The evidence establishes there was nothing unusual or out of the ordinary in moving Pribal October 17, 1967, as the horse was ready to go home and the results of the surgery were in no way affected. Since the horse loaded, traveled and unloaded well two days before without a tranquilizer or leg protection, defendant's action in loading and starting to transport it October 19, 1967, was not unreasonable or imprudent.

Proximate cause is the active and efficient cause that sets in motion a train of events which brings about the result without intervention of any force started and working actively from a new or different and independent source.

What caused Pribal to become mean and a "killer" is speculative. When admitted to the O.S.U. Veterinary Clinic September 11, 1967, it was noted: "This horse is highly spirited" and "Attitude: Alert-very hyper" and "Genital System: Suspect peri phimosis-always has penis extended over period of time- both testes descended." When admitted to the clinic for surgery October 1, 1967, it was noted: "Horse has been raced on cortisone injection into the knee and butazolidin treatment for lameness." On October 4, 1967, the chart shows: "Operated for carpal chip. Recovery was a bad trip (freak out)." The defendant explained this was the student veterinarian's way of indicating the horse had a violent recovery from anesthesia. A notation on the chart October 9, 1967, reads: "This horse masturbates-may be the reason for his loss of condition."

When Pribal was returned to the O.S.U. Veterinary Clinic October 20, 1967, after having had the "van fit" the previous night, the admission record showed: "Horse traveled roughly in a trailer-hip abrasion and swollen hind legs with multiple superficial abrasions." On October 28, 1967, the chart is noted: "Animal is ready to go home- looks better than ever did. All lesions healed-legs are down." The evidence was that plaintiff refused to take Pribal home then and another notation on the chart December 10, 1967, reads in part: "this is * * * the worst tempered animal I have ever come in contact with * * *."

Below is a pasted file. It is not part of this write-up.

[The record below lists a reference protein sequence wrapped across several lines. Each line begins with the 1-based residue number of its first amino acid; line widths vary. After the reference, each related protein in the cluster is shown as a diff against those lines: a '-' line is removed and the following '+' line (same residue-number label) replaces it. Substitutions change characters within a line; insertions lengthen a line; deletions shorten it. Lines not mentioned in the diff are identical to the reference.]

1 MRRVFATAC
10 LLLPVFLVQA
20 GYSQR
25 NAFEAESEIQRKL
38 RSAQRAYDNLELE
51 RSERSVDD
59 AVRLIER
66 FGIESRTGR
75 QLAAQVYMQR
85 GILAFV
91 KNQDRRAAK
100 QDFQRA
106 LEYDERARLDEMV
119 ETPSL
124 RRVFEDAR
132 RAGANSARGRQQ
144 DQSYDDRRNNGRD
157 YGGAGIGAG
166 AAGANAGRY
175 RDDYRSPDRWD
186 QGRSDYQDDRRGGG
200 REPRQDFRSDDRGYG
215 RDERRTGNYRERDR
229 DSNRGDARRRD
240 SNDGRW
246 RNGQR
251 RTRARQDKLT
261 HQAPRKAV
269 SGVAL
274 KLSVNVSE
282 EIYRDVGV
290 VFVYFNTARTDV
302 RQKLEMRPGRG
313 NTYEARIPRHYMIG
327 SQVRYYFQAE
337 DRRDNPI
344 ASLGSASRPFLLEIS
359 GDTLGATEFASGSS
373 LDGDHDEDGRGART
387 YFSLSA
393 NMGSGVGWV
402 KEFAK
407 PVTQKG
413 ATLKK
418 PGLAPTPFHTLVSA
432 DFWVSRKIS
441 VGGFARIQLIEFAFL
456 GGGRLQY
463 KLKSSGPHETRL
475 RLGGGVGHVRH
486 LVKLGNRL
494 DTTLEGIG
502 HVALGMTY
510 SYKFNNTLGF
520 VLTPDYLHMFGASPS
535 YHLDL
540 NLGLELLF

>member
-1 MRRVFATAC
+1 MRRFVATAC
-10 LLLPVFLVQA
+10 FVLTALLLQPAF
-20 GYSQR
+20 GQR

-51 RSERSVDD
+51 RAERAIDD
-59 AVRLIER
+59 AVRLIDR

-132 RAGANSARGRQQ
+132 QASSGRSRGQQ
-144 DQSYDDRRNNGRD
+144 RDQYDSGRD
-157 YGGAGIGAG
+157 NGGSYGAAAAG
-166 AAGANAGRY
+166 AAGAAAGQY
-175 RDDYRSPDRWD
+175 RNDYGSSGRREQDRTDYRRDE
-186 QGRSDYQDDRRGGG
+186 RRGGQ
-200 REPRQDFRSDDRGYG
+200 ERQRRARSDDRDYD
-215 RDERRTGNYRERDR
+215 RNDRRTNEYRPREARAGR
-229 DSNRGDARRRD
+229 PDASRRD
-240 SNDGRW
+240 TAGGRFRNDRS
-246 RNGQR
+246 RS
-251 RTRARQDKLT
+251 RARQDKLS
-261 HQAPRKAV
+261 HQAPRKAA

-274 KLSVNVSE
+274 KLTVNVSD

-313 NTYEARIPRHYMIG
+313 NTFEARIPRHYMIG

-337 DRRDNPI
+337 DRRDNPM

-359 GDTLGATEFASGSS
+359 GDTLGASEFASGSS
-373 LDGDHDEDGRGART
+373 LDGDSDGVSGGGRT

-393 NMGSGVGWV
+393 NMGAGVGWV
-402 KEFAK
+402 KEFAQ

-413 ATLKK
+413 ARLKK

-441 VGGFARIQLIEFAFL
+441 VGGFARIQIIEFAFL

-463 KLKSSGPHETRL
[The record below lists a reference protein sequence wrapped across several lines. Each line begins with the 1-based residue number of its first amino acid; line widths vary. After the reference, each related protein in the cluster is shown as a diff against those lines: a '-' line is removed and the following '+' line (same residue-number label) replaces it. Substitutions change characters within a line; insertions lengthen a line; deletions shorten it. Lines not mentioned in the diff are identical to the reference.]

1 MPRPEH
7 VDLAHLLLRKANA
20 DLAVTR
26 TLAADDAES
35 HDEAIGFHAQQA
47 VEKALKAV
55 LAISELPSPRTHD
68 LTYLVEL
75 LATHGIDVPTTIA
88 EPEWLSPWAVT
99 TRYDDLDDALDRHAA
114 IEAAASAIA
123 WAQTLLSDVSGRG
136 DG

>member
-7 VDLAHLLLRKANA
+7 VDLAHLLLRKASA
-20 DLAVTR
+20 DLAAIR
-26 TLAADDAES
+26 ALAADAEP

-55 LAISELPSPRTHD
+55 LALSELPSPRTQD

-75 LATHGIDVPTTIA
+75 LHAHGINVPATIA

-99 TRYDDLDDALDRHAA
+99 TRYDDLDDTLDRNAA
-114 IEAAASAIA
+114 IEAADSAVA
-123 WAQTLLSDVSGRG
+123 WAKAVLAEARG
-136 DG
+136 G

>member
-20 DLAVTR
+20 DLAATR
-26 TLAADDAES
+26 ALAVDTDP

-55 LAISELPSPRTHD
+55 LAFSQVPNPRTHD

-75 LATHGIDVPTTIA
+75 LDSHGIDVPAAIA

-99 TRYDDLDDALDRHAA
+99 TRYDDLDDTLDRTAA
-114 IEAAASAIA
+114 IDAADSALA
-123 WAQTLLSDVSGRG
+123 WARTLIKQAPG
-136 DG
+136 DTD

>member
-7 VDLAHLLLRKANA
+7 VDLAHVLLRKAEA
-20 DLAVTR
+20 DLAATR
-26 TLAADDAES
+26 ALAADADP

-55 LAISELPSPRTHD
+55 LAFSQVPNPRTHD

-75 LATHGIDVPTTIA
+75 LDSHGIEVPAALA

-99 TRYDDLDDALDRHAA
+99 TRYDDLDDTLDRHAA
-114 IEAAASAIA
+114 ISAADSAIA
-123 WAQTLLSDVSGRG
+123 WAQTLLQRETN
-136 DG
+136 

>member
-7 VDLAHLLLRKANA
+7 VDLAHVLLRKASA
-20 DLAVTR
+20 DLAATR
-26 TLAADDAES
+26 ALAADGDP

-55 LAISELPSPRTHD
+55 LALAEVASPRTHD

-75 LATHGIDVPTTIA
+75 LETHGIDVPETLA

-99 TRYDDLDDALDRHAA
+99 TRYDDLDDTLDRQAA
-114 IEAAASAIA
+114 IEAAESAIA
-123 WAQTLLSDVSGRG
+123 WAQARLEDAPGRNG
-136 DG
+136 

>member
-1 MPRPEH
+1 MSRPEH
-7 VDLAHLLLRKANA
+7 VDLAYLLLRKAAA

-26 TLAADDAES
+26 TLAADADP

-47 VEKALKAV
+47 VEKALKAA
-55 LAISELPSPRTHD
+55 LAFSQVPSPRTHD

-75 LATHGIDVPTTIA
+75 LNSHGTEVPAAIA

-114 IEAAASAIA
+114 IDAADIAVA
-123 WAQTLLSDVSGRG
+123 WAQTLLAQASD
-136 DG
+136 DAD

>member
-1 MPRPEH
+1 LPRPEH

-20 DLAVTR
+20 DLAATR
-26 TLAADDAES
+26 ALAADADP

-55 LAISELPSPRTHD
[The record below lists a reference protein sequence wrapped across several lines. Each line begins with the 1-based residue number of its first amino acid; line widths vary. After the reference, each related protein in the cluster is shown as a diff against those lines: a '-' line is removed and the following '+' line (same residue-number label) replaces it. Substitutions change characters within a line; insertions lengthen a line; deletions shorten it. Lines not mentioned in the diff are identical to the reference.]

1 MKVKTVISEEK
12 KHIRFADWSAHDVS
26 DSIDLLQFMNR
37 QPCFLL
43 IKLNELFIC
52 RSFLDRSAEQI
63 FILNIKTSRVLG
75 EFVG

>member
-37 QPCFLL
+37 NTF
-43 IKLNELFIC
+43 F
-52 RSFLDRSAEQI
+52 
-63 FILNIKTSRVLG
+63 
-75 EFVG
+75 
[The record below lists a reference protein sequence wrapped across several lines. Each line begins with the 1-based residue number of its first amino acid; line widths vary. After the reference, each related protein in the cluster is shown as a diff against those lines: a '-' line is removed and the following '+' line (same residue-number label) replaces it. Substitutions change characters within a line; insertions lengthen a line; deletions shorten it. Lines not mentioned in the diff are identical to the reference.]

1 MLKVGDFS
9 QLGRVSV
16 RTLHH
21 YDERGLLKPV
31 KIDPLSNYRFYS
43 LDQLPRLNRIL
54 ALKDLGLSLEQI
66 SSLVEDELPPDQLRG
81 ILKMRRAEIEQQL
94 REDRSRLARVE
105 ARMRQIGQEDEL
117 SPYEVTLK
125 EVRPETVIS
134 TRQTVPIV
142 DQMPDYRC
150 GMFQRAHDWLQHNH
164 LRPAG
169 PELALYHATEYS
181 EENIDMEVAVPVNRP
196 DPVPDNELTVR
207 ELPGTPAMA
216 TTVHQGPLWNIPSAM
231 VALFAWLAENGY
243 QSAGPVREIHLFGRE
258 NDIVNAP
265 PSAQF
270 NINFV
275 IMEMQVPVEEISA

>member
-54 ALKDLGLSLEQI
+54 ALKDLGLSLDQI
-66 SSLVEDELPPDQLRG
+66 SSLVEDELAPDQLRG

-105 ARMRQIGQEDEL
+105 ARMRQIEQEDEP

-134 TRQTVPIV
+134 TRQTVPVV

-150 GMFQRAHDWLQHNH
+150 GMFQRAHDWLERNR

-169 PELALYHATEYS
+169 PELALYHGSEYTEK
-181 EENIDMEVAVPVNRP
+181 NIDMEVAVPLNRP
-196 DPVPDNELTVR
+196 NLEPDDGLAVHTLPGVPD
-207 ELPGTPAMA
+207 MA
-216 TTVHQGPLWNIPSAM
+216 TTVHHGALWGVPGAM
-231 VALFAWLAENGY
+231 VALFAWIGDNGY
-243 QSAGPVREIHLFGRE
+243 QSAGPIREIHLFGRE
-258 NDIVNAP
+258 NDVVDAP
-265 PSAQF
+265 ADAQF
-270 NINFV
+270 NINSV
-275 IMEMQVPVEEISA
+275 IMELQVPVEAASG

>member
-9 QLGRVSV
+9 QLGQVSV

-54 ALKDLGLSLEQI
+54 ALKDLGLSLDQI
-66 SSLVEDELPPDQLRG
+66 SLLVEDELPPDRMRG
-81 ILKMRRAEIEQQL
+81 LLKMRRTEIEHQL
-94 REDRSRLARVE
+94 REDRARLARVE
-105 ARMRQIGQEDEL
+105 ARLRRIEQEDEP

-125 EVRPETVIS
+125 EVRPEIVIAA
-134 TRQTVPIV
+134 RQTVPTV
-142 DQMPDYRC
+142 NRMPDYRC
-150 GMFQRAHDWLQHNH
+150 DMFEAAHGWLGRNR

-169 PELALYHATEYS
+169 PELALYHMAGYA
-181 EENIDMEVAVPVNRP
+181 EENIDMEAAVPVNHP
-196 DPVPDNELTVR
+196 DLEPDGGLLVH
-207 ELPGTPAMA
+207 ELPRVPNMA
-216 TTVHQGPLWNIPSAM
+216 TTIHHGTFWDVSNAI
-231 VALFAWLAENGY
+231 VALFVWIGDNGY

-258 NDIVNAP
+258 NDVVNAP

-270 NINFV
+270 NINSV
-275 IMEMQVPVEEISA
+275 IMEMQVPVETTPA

A horse is personal property, yet where the alleged damage to such property is injury resulting in physical or mental disability, causal connection between the injury and the disability must be established in much the same way as required where the injury is to a person. As Justice Leach so well states in Darnell v. Eastman (1970), 23 Ohio St.2d 13, 261 N.E.2d 114: "Except as to questions of cause and effect which are so apparent as to be matters of common knowledge, the issue of causal connection between an injury and a specific subsequent physical disability involves a scientific inquiry and must be established by the opinion of medical witnesses competent to express such opinion."

In this case, the defendant was the only veterinary medical witness. The O.S.U. Veterinary Clinic records are in evidence. Dr. Gabel did not and the clinical records do not indicate any causal relationship between the handling of Pribal by the defendant and the subsequent personality change resulting in Pribal becoming a "killer horse." The closest thing to expert testimony was that of plaintiff's trainer who did not know if it was the van fit, the starting gate or what made the horse so mean.

The clinic's records indicate there are many factors which may have led to Pribal's deterioration. It could have been his breeding, the fact he was very high spirited and very hyper; the fact he had been raced with bad legs; the bad trip on anesthesia or even his sex problems.

Accordingly, at the conclusion of the plaintiff's case, plaintiff having rested, defendant's motion to dismiss per Civil Rule 41(B)(2) is sustained and this case is dismissed at plaintiff's costs.

Motion to dismiss sustained.